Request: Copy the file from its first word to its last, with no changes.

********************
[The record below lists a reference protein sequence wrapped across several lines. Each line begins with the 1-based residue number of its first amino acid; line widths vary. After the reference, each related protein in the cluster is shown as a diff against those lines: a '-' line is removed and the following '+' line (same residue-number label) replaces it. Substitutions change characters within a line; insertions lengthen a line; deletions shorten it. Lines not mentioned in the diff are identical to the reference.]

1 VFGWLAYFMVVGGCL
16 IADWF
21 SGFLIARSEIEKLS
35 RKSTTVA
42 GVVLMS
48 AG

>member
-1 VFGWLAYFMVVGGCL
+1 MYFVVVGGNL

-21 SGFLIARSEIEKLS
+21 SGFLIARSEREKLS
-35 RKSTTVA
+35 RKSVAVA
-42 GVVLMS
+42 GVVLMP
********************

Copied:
[The record below lists a reference protein sequence wrapped across several lines. Each line begins with the 1-based residue number of its first amino acid; line widths vary. After the reference, each related protein in the cluster is shown as a diff against those lines: a '-' line is removed and the following '+' line (same residue-number label) replaces it. Substitutions change characters within a line; insertions lengthen a line; deletions shorten it. Lines not mentioned in the diff are identical to the reference.]

1 VFGWLAYFMVVGGCL
16 IADWF
21 SGFLIARSEIEKLS
35 RKSTTVA
42 GVVLMS
48 AG

>member
-1 VFGWLAYFMVVGGCL
+1 MYFVVVGGNL

-21 SGFLIARSEIEKLS
+21 SGFLIARSEREKLS
-35 RKSTTVA
+35 RKSVAVA
-42 GVVLMS
+42 GVVLMP